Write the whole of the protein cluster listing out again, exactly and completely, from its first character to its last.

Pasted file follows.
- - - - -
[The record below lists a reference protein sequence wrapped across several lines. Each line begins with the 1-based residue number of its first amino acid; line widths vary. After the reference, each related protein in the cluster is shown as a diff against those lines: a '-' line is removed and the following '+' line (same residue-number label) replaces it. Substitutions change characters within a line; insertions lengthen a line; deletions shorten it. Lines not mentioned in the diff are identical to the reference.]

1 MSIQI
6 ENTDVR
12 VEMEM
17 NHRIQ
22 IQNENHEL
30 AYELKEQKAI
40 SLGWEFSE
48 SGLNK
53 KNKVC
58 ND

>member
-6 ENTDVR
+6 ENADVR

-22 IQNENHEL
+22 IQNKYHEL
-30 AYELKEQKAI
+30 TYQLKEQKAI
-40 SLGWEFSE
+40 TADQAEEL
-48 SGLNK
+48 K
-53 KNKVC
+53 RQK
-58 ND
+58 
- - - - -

[The record below lists a reference protein sequence wrapped across several lines. Each line begins with the 1-based residue number of its first amino acid; line widths vary. After the reference, each related protein in the cluster is shown as a diff against those lines: a '-' line is removed and the following '+' line (same residue-number label) replaces it. Substitutions change characters within a line; insertions lengthen a line; deletions shorten it. Lines not mentioned in the diff are identical to the reference.]

1 MSIQI
6 ENTDVR
12 VEMEM
17 NHRIQ
22 IQNENHEL
30 AYELKEQKAI
40 SLGWEFSE
48 SGLNK
53 KNKVC
58 ND

>member
-6 ENTDVR
+6 ENADVR

-22 IQNENHEL
+22 IQNKYHEL
-30 AYELKEQKAI
+30 TYQLKEQKAI
-40 SLGWEFSE
+40 TADQAEEL
-48 SGLNK
+48 K
-53 KNKVC
+53 RQK
-58 ND
+58 